The Beni, as Mann describes it, is “a Bolivian province about the size of Illinois and Indiana put together, and nearly as flat.” In the first chapter of 1491, “A View from Above,” Mann describes his visit with U.S. archaeologists Clark Erickson and William Balée, and their interactions with numerous inhabitants of the region. He refers to the view from above to emphasize how different the landscape looks from the air.
Among the contemporary peoples living in the Beni, the Sirionó are the most well-known, in part because of Alan Holmberg’s study, Nomads of the Long Bow, which provided negative views of their culture that promoted mistaken impressions for decades.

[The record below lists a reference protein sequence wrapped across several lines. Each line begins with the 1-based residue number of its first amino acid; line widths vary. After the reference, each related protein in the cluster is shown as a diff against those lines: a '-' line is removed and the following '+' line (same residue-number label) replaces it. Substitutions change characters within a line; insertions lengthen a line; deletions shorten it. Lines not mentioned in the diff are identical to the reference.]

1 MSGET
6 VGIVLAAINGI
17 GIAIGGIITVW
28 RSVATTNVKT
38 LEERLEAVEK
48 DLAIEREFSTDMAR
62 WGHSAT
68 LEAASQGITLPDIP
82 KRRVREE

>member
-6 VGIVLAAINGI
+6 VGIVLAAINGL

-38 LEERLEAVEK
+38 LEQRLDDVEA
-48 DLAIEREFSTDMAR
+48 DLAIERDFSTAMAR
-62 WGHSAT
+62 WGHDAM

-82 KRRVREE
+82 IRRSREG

Although it was long known that numerous indigenous groups inhabited the area, it was thought that they lived in the savannah and that the nearby forests had seen no human habitation. The works of William Denevan in the 1950s, and Erickson, Balee, and others since about 1900, have greatly expanded knowledge of the early habitation of the area, and in many ways completely contradicted previous ideas. From the air, remnants of old raised fields that ancient people used for agriculture are clearly visible. Archaeologists have done considerable excavation in this area.